ESQUIZITO / “Creole Love Call”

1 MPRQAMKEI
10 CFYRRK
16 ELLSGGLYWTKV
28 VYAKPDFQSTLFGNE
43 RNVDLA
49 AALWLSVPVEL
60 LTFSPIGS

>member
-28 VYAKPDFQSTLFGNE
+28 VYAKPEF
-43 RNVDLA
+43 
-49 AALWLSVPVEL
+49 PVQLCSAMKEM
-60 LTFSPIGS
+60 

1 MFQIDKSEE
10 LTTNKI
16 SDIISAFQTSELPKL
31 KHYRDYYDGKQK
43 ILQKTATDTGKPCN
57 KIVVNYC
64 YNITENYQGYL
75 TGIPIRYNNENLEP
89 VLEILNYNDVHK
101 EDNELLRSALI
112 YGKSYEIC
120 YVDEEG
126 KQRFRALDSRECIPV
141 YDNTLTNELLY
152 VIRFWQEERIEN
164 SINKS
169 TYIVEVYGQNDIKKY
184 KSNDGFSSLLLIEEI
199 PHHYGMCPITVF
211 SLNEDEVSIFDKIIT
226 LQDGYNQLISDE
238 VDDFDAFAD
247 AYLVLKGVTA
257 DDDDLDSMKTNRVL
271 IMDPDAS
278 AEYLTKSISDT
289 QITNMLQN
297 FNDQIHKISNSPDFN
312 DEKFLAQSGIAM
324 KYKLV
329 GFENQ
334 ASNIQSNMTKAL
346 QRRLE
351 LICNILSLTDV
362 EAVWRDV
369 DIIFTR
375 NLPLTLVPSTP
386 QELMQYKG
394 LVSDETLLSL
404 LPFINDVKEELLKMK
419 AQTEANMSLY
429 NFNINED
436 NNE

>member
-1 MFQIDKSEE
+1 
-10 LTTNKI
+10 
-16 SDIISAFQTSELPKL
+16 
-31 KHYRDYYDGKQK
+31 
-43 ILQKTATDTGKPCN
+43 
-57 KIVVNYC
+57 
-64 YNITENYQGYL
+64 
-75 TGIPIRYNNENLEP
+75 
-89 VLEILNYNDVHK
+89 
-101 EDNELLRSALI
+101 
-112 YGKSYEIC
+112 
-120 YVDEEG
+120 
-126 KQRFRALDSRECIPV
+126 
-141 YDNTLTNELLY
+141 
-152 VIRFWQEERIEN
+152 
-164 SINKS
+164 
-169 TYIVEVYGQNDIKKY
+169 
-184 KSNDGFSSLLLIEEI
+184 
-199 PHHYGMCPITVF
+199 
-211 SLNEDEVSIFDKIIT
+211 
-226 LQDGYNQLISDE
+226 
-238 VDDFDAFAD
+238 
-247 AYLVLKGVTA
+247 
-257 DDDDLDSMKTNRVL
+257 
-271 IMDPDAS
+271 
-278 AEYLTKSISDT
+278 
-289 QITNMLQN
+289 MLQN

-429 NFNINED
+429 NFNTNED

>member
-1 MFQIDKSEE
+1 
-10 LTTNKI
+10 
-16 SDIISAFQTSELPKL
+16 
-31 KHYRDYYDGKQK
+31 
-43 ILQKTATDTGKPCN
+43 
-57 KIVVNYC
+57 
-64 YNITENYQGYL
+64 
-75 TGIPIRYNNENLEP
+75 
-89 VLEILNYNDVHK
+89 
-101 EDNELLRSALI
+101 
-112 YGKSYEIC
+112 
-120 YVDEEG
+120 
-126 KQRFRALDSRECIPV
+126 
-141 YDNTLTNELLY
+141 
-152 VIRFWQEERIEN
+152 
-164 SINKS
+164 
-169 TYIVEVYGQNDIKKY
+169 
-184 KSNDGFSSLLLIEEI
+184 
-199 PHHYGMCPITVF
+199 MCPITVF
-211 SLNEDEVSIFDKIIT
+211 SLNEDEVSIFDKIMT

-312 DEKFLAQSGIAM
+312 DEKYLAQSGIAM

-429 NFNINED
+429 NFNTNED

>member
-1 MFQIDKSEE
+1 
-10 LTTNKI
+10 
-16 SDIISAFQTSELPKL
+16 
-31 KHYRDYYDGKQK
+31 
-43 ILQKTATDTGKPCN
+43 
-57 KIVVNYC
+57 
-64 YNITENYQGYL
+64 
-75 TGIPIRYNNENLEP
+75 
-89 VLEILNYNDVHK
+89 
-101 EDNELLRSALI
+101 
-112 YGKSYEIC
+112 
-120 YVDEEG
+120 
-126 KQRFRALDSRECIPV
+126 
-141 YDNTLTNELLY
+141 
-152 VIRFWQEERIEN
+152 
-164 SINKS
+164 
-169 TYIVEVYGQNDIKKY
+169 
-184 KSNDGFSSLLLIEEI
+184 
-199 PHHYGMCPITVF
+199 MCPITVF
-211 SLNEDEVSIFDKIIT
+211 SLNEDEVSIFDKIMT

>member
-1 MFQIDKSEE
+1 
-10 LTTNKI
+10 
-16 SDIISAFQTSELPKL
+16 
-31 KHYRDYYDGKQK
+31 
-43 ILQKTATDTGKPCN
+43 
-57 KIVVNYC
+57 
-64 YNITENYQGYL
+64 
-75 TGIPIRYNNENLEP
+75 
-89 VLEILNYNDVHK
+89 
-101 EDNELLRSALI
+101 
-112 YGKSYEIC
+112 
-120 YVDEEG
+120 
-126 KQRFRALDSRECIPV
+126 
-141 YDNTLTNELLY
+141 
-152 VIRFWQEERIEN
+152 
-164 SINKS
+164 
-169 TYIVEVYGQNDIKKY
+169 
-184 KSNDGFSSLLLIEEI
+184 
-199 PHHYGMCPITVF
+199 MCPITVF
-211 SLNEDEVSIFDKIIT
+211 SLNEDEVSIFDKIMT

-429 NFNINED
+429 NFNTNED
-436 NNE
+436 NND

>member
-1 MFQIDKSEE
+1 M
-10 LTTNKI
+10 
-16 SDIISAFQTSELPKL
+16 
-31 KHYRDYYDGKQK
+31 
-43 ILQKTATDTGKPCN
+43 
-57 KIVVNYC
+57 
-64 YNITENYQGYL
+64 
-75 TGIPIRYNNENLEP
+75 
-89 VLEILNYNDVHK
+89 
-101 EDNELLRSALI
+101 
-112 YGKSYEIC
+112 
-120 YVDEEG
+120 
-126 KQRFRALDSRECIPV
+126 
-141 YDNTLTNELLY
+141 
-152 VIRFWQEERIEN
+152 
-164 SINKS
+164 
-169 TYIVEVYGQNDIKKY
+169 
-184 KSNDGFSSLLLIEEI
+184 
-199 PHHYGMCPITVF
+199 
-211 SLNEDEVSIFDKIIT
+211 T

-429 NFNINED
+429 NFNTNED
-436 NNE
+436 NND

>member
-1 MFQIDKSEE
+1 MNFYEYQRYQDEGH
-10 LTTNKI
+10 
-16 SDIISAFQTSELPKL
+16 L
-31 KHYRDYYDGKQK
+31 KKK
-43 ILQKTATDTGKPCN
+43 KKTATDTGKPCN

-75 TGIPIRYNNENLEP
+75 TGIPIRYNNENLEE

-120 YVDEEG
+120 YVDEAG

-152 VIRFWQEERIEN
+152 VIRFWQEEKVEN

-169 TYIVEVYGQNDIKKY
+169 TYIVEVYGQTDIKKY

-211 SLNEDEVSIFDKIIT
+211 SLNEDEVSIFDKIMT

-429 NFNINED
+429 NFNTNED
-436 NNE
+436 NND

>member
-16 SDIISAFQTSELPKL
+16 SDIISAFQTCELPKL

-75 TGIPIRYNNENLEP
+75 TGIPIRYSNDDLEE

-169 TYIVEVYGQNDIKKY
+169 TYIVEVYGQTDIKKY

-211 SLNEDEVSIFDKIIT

This music spans about eighty years and change. “Creole Love Call” is a composition from the twenties associated with Duke Ellington and copyrighted by Bubber Miley (Duke’s tumpeter), Rudy Jackson, and  Duke. It was the subject of litigation with Jackson charging that the song was originally his. Although he lost the  suit, some critics point to an earlier King Oliver original as the provenance of “Creole Love Call.” I do not know how it actually went, but given the time period of the twenties it's likely that the basic melody was a blues tune that had been around the block a few times. Duke’s gift was in making a distinctive composition out of a well-worn phrase. adelaide hall 01.jpg First recorded in 1927, "Creole Love Call" came to fame as a vehicle for vaudeville vocalist and dancer Adelaine Hall. Hall’s achievement was to do both the “pure” operatic tones so popular during that period and also to do the down and dirty blues scatting that had become the rage of the Roaring Twenties. Available on A Centenary Celebration. My ears tell me this is the Duke Ellington Orchestra but I can’t be absolutely sure as my source recording is a compilation of Hall recordings and I don’t have any credit listings. If it’s not Duke, these guys should be paying Duke royalties. oliver nelson 01.jpg From 1927 we jump into the sixties with arranger extraordinaire Oliver Nelson. One of the first black musicians to work regularly on television and Hollywood as a composer and musical director, Nelson was at heart a stalwart jazz musician. Rather than try to recreate the twenties sound, Nelson goes for and superbly captures the post World War II sound of the Ellington Orchestra. This is from Nelson's out of print Black, Brown & Beautiful release. It’s no mean feat to convey the spirit of an identifiable sound without at the same time sounding imitative. ellis marsalis 02.jpeg Next up is New Orleans pianist Ellis Marsalis dropping a solo rendition. I’ve always dug Ellis' solo piano work because of his understanding of the challenge of accompanying oneself and his amazing sangfroid. He not only makes it sound effortless, he also has a regal, lyrical flow mated to a keen and sophisticated harmonic imagination. this is from a wonderful recording: Duke In Blue. esquizito 04.jpg My man Esquizito (another native New Orleanian) does Ellis one better. Esquizito employs a traditional New Orleans outfit, The Panorama Jazz Band complete with clarinet, tuba and banjo. It’s a brilliant concept to go back before Duke to the turn of the century and record as it might have sounded like in Lincoln Park up in Girt Town (uptown New Orleans). Once they get to rocking on the twos and fours, Esquizito eases a two step to the side and let’s the band ride it on out with old style, funky solos. Of course, I’m biased, but I love it and think you will too. this is from of his post-Katrina recordings, Something I Dreamed Last Night - Volume 3. rahsaan 02.jpg We end with a connoisseur of New Orleans jazz: Rahsaan Roland Kirk, a marvelous musician whom some initially dismissed as a vaudeville act because he could, and did, play three saxophones at one time. He was his own reed section. Kirk’s version draws on the modal advancements offered by Miles Davis on Kind Of Blue. That’s another brilliant stroke to go totally modern with the loping waltz rhythm. It's on Inflated Tear. It’s awesome to hear over fifty years of jazz stylings in the course of five versions of a 1927 song. —Kalamu ya Salaam          Ellis is the one         The version I'm digging most of all of these is the Ellis Marsalis solo turn. Like Kalamu says, Ellis' playing is effortless, regal, lyrical and sophisticated. He never goes for the spectacular move, the big move or the flashy move. He plays well within his capabilities, giving you exactly what he knows how to do. But there's decades and decades of experience in his fingers, in his head and in his soul. Ellis really knows how to use those keys to communicate that beauty of the blues. Plus, the man always plays so deep in the pocket. I love it. Sometimes it sounds like there's a whole back-a-town blues band up there playing with him. You can just see four or five gray-headed cats crowded onto a little stage, cigarettes dangling from the corners of their mouths; their sporting slacks and button-down shirts with their fedoras crooked to the side.Cool. But it's not such thing. Just Ellis Marsalis and his piano, playing the blues. I like the Rahsaan and the Oliver Nelson too, and the Esquizito really ain't bad, but of these, Ellis is the one for me. —Mtume ya Salaam

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